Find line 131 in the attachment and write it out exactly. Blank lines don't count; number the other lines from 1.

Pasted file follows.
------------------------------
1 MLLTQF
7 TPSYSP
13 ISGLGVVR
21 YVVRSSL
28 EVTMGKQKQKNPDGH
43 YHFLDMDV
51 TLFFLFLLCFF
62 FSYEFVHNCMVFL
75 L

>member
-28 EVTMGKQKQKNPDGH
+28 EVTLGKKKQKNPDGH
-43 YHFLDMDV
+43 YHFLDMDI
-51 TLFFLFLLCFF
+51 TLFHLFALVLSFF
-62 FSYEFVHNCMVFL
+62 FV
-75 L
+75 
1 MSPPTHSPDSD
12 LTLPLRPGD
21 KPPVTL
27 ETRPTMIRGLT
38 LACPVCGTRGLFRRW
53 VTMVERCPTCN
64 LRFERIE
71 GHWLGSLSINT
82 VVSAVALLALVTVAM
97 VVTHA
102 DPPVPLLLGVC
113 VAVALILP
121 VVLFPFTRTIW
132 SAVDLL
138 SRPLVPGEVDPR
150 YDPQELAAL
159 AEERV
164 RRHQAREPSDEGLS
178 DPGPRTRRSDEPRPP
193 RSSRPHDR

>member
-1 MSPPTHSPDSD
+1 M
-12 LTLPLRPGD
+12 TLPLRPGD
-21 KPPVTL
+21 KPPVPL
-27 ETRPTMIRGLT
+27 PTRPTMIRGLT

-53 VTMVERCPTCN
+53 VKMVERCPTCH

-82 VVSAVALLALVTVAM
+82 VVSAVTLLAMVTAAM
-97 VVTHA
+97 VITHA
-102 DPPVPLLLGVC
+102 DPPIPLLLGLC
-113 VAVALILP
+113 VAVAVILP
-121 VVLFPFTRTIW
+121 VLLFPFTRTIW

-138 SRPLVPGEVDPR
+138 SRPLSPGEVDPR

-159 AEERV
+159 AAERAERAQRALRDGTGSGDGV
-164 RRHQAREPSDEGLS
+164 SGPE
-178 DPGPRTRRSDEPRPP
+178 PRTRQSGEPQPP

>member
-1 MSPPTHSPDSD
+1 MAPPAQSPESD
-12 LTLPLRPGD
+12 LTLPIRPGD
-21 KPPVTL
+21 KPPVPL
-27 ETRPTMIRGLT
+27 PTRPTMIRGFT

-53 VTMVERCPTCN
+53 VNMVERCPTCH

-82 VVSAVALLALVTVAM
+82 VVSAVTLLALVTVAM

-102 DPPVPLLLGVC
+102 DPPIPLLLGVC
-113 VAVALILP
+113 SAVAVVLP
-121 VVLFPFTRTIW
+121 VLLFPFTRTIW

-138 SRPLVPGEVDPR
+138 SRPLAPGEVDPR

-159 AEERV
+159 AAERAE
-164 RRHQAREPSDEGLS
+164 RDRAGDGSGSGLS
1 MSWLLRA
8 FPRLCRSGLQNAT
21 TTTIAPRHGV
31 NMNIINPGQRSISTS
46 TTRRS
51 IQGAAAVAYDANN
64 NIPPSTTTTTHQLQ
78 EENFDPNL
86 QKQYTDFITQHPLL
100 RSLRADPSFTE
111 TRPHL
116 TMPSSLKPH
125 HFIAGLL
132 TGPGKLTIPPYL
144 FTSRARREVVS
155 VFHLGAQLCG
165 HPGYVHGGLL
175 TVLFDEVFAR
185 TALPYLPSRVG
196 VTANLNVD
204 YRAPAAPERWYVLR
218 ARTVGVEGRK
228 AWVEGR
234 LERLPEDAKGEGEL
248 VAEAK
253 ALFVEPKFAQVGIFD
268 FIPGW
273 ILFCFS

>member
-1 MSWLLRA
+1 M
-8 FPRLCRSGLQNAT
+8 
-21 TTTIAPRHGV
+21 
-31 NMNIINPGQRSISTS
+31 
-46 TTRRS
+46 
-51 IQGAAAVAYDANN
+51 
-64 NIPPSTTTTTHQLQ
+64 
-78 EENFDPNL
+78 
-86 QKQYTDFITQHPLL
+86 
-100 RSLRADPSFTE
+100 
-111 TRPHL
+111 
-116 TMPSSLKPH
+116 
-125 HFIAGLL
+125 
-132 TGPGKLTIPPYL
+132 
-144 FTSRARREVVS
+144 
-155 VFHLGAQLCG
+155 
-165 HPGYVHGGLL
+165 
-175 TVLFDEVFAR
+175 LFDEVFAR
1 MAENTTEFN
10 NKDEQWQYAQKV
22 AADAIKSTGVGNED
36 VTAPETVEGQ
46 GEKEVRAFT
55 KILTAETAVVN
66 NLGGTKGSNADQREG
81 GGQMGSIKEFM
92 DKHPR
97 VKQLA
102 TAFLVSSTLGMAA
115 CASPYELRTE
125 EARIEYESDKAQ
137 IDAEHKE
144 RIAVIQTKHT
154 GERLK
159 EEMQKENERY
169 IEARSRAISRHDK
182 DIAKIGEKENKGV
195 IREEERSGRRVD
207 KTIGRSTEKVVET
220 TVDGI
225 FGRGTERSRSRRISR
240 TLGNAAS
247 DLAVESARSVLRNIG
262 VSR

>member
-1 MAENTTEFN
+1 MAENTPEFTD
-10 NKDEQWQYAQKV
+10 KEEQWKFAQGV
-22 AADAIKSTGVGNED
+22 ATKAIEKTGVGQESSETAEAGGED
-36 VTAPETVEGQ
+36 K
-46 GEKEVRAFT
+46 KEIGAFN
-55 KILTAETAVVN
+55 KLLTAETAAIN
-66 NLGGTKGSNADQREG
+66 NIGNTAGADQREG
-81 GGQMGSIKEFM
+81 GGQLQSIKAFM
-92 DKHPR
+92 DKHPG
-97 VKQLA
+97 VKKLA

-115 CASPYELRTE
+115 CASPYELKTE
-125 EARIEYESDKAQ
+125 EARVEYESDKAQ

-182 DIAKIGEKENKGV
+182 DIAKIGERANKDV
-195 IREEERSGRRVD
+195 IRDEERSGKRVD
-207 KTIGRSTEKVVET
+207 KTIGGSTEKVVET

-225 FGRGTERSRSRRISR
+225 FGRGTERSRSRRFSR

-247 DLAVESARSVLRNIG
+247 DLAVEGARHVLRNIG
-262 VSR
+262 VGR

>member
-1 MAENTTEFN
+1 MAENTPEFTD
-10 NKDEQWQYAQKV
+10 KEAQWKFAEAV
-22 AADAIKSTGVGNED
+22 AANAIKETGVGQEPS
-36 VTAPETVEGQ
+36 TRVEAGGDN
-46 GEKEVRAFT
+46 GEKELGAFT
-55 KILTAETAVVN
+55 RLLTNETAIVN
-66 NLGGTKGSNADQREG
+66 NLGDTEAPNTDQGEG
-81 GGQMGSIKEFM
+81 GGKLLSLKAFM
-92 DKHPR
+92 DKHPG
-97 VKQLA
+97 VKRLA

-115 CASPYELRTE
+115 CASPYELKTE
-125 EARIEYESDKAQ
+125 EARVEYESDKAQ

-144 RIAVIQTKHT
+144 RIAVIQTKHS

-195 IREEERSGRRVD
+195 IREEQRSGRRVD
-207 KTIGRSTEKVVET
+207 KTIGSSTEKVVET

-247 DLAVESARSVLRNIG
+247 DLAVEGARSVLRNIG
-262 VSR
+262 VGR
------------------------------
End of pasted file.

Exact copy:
+31 